We don't lock our doors in Moab, but we've never worried about the consequences of that decision. So I was a little surprised when I arrived home from work yesterday about 5:30 pm to see the front French door wide open, the house dark inside, and the furnace trying to keep up with heating the outdoors. The truck was gone and there were lights on in the guest rental, which wasn't booked. Fergus had been left outside and now didn't respond to my calls. It's hard to work up too much suspicion in Moab, but it didn't take long before the mystery was solved. Fergus appeared in the doorway, stretching his lanky frame, apparently awakened from a deep slumber. His body was cozy warm---he'd been in the house for awhile. We've been trying to break his habit of jumping against the French door windows to tell us he wants inside. At some time during his persistent endeavor, he learned that he can now reach the door lever and push it down and Voila!---magically, Open Sez-A-Me! The big decision now is whether to teach him to close the door behind him, lock the doors in our absence, replace the levers with door knobs, or start using O'Malley's old doggie door.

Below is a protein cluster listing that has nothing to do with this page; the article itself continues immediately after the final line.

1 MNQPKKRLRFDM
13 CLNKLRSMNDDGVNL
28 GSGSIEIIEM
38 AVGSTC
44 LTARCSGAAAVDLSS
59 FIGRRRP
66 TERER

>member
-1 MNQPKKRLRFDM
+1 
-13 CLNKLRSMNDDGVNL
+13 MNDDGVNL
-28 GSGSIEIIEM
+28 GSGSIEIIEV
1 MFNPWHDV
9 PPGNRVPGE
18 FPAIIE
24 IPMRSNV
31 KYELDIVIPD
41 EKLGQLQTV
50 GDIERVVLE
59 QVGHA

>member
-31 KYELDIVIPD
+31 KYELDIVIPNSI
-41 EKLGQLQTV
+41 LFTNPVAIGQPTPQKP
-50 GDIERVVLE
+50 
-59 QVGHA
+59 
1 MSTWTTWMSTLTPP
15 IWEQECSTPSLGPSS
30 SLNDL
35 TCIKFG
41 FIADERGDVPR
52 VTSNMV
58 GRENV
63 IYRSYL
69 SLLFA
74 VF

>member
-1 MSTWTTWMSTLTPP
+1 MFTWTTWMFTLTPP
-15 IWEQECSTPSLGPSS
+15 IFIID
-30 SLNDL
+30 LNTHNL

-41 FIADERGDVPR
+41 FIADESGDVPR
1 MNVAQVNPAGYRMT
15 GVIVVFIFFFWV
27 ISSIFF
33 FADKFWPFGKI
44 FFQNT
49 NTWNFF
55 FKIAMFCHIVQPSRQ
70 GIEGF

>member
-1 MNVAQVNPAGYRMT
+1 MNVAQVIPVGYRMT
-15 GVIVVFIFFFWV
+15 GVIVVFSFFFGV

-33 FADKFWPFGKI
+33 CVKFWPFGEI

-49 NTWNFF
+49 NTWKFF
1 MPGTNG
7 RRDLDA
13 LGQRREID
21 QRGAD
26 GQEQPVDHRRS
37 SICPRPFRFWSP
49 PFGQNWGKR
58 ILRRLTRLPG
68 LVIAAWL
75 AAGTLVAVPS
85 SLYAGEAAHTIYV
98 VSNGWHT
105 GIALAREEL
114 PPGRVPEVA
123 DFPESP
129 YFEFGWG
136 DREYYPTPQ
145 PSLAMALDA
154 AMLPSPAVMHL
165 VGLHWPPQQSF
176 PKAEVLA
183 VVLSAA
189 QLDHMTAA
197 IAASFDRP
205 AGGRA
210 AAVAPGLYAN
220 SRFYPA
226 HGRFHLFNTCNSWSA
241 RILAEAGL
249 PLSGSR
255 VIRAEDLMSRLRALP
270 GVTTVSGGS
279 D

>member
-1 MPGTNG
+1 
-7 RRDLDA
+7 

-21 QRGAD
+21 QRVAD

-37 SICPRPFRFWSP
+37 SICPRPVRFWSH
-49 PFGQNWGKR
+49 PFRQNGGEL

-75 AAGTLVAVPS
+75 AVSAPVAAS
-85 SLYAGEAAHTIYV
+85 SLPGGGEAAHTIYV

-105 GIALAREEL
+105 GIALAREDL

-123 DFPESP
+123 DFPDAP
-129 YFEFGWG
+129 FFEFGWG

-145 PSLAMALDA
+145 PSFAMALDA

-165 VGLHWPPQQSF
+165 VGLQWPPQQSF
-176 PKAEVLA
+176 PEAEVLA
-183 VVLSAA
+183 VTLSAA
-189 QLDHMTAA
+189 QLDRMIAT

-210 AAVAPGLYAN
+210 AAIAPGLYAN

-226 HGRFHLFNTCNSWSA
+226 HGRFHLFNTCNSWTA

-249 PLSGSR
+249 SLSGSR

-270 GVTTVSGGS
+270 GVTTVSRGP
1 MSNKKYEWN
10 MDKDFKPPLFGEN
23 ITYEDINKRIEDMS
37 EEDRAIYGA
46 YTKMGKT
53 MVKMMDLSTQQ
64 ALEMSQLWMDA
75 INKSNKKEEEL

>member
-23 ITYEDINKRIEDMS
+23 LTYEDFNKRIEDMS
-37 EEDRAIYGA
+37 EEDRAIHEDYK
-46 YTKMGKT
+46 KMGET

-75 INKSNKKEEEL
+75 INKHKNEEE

Fergus is missing his cousins, Small and Large, the other components of "Le Trois Noir", as well as his southern belle cousin Hula. He's back to being a single child. Other than six (yes, that's 6) episodes of car sickness enroute to/from Denver, dehydration, and some weight loss from over-playing, he survived the first family encounter.
Thus far, Fergus promises to be a more 'normal' dog than O'Malley. Anyone who had the privilege of knowing the old lad knows what I mean. His list of adventures is stellar: drug by a pickup truck; shot by a 44 Magnum; bit by a black bear after chasing her 3 cubs; two encounters with mountain lions; and stomped by a cow elk with new calf. I swear these incidents are true, only because I was there.
If Fergus does no more than dig up a few plants, learn how to pick locks, and hang out with all his 'babies', that will be enough for me.